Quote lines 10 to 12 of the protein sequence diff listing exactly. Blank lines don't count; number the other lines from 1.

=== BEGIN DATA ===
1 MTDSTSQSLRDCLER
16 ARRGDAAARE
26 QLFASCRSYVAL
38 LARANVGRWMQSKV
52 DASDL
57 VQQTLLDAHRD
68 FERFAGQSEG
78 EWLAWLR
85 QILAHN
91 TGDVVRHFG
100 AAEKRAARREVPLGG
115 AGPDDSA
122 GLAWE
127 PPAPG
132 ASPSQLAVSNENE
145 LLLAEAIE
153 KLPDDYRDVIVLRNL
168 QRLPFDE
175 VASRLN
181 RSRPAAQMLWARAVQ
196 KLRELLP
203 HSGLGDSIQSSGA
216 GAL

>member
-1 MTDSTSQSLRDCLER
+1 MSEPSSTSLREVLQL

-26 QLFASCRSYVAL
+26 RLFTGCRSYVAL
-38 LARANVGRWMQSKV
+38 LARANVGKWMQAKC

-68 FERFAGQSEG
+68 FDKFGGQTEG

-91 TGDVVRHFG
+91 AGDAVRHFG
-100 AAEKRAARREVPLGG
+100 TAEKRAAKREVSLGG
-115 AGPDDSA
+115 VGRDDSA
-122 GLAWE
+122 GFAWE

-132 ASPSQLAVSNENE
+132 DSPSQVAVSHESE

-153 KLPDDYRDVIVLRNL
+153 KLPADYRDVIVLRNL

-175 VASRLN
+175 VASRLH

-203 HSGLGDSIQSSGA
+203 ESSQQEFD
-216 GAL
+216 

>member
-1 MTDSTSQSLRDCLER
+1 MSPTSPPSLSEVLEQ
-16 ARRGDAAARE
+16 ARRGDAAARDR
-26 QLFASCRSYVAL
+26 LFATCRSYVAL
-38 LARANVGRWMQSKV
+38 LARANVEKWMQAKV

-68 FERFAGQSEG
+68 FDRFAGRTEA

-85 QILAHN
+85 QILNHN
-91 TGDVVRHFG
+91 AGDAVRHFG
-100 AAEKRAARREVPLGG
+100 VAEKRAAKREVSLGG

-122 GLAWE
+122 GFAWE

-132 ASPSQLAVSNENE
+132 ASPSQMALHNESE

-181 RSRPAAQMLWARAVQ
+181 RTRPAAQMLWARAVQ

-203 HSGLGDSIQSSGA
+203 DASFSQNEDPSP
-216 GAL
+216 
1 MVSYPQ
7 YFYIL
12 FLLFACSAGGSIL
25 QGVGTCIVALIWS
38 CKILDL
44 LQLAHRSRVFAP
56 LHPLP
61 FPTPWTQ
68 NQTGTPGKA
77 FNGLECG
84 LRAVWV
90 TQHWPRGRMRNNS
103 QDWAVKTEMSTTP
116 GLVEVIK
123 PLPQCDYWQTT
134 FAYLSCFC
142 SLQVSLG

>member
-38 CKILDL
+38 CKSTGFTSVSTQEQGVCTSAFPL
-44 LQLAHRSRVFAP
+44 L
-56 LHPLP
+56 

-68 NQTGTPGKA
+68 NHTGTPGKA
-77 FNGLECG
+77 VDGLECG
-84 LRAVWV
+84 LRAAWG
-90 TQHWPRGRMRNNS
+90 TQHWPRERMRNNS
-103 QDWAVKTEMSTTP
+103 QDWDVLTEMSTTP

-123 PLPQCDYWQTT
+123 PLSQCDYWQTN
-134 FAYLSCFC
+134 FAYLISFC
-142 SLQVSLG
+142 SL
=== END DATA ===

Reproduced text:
91 TGDVVRHFG
100 AAEKRAARREVPLGG
115 AGPDDSA